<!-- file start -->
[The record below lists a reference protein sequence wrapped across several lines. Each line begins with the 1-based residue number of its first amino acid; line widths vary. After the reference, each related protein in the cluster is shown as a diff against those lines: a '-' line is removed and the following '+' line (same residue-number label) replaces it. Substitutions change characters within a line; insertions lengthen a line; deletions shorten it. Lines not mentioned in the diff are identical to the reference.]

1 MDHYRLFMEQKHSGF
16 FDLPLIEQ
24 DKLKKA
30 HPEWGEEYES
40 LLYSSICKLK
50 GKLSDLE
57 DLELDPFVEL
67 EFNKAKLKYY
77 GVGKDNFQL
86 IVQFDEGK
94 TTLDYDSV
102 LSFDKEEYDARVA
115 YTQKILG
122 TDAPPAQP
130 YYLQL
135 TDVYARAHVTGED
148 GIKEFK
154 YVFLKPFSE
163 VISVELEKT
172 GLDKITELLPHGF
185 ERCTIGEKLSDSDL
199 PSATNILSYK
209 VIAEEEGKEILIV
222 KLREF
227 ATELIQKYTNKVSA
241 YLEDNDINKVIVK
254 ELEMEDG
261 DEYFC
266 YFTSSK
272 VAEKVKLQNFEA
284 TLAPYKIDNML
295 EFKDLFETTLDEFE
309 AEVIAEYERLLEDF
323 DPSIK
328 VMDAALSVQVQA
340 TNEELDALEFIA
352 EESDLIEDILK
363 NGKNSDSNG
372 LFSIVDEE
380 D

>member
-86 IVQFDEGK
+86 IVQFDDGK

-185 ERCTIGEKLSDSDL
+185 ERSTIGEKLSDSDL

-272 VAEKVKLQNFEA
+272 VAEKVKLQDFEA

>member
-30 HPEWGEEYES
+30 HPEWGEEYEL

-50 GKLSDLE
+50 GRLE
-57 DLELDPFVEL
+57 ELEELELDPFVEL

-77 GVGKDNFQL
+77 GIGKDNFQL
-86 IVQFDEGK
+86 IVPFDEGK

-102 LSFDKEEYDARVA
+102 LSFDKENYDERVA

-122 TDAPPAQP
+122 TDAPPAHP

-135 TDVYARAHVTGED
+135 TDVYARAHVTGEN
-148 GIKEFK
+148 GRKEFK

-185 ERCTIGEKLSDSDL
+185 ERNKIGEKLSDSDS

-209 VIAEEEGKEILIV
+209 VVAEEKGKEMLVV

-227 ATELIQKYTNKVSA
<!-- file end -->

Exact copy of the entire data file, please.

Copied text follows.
[The record below lists a reference protein sequence wrapped across several lines. Each line begins with the 1-based residue number of its first amino acid; line widths vary. After the reference, each related protein in the cluster is shown as a diff against those lines: a '-' line is removed and the following '+' line (same residue-number label) replaces it. Substitutions change characters within a line; insertions lengthen a line; deletions shorten it. Lines not mentioned in the diff are identical to the reference.]

1 MDHYRLFMEQKHSGF
16 FDLPLIEQ
24 DKLKKA
30 HPEWGEEYES
40 LLYSSICKLK
50 GKLSDLE
57 DLELDPFVEL
67 EFNKAKLKYY
77 GVGKDNFQL
86 IVQFDEGK
94 TTLDYDSV
102 LSFDKEEYDARVA
115 YTQKILG
122 TDAPPAQP
130 YYLQL
135 TDVYARAHVTGED
148 GIKEFK
154 YVFLKPFSE
163 VISVELEKT
172 GLDKITELLPHGF
185 ERCTIGEKLSDSDL
199 PSATNILSYK
209 VIAEEEGKEILIV
222 KLREF
227 ATELIQKYTNKVSA
241 YLEDNDINKVIVK
254 ELEMEDG
261 DEYFC
266 YFTSSK
272 VAEKVKLQNFEA
284 TLAPYKIDNML
295 EFKDLFETTLDEFE
309 AEVIAEYERLLEDF
323 DPSIK
328 VMDAALSVQVQA
340 TNEELDALEFIA
352 EESDLIEDILK
363 NGKNSDSNG
372 LFSIVDEE
380 D

>member
-86 IVQFDEGK
+86 IVQFDDGK

-185 ERCTIGEKLSDSDL
+185 ERSTIGEKLSDSDL

-272 VAEKVKLQNFEA
+272 VAEKVKLQDFEA

>member
-30 HPEWGEEYES
+30 HPEWGEEYEL

-50 GKLSDLE
+50 GRLE
-57 DLELDPFVEL
+57 ELEELELDPFVEL

-77 GVGKDNFQL
+77 GIGKDNFQL
-86 IVQFDEGK
+86 IVPFDEGK

-102 LSFDKEEYDARVA
+102 LSFDKENYDERVA

-122 TDAPPAQP
+122 TDAPPAHP

-135 TDVYARAHVTGED
+135 TDVYARAHVTGEN
-148 GIKEFK
+148 GRKEFK

-185 ERCTIGEKLSDSDL
+185 ERNKIGEKLSDSDS

-209 VIAEEEGKEILIV
+209 VVAEEKGKEMLVV

-227 ATELIQKYTNKVSA